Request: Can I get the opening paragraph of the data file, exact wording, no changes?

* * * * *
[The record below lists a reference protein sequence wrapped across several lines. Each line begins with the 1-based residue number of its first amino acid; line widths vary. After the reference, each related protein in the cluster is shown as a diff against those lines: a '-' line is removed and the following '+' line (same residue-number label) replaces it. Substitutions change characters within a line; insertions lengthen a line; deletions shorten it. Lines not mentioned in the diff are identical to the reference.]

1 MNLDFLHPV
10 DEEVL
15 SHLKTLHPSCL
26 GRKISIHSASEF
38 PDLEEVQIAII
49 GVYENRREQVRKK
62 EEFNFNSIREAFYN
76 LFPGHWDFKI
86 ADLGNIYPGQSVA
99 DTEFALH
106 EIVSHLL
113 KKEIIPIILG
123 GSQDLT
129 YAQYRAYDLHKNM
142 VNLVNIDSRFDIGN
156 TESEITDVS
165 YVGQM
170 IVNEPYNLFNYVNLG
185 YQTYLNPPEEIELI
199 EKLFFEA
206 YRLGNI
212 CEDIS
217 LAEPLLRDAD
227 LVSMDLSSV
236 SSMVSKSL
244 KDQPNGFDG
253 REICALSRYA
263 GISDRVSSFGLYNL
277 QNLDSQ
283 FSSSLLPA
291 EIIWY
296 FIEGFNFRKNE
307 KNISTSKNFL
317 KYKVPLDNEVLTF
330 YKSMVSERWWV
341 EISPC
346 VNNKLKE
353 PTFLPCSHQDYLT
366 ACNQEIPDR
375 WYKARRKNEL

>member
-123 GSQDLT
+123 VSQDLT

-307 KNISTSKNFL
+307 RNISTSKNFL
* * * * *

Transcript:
[The record below lists a reference protein sequence wrapped across several lines. Each line begins with the 1-based residue number of its first amino acid; line widths vary. After the reference, each related protein in the cluster is shown as a diff against those lines: a '-' line is removed and the following '+' line (same residue-number label) replaces it. Substitutions change characters within a line; insertions lengthen a line; deletions shorten it. Lines not mentioned in the diff are identical to the reference.]